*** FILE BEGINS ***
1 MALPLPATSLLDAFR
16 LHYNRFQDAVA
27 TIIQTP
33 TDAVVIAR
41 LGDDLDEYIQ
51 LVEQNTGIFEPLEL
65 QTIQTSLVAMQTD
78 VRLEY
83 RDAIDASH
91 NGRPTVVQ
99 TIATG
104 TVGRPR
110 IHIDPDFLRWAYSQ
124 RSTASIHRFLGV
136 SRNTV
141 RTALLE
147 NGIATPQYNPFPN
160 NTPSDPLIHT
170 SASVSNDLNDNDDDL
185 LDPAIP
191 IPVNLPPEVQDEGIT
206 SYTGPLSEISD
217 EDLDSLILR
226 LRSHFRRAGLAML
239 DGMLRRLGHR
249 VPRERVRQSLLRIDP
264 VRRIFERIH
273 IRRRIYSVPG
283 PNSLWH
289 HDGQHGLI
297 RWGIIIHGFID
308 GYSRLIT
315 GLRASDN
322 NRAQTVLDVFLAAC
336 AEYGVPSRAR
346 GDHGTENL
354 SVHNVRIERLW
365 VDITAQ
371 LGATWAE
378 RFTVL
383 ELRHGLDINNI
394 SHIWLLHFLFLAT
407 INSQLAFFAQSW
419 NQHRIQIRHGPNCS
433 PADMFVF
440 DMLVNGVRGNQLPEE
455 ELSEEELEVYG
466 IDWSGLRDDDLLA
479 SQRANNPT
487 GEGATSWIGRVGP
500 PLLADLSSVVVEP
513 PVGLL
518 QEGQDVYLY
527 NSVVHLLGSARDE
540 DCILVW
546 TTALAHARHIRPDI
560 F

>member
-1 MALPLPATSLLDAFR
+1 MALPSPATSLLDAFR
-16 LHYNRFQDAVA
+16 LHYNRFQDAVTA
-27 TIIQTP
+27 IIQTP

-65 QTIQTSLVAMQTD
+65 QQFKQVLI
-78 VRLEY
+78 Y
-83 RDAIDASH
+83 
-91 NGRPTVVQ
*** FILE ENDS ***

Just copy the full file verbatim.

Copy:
1 MALPLPATSLLDAFR
16 LHYNRFQDAVA
27 TIIQTP
33 TDAVVIAR
41 LGDDLDEYIQ
51 LVEQNTGIFEPLEL
65 QTIQTSLVAMQTD
78 VRLEY
83 RDAIDASH
91 NGRPTVVQ
99 TIATG
104 TVGRPR
110 IHIDPDFLRWAYSQ
124 RSTASIHRFLGV
136 SRNTV
141 RTALLE
147 NGIATPQYNPFPN
160 NTPSDPLIHT
170 SASVSNDLNDNDDDL
185 LDPAIP
191 IPVNLPPEVQDEGIT
206 SYTGPLSEISD
217 EDLDSLILR
226 LRSHFRRAGLAML
239 DGMLRRLGHR
249 VPRERVRQSLLRIDP
264 VRRIFERIH
273 IRRRIYSVPG
283 PNSLWH
289 HDGQHGLI
297 RWGIIIHGFID
308 GYSRLIT
315 GLRASDN
322 NRAQTVLDVFLAAC
336 AEYGVPSRAR
346 GDHGTENL
354 SVHNVRIERLW
365 VDITAQ
371 LGATWAE
378 RFTVL
383 ELRHGLDINNI
394 SHIWLLHFLFLAT
407 INSQLAFFAQSW
419 NQHRIQIRHGPNCS
433 PADMFVF
440 DMLVNGVRGNQLPEE
455 ELSEEELEVYG
466 IDWSGLRDDDLLA
479 SQRANNPT
487 GEGATSWIGRVGP
500 PLLADLSSVVVEP
513 PVGLL
518 QEGQDVYLY
527 NSVVHLLGSARDE
540 DCILVW
546 TTALAHARHIRPDI
560 F

>member
-1 MALPLPATSLLDAFR
+1 MALPSPATSLLDAFR
-16 LHYNRFQDAVA
+16 LHYNRFQDAVTA
-27 TIIQTP
+27 IIQTP

-65 QTIQTSLVAMQTD
+65 QQFKQVLI
-78 VRLEY
+78 Y
-83 RDAIDASH
+83 
-91 NGRPTVVQ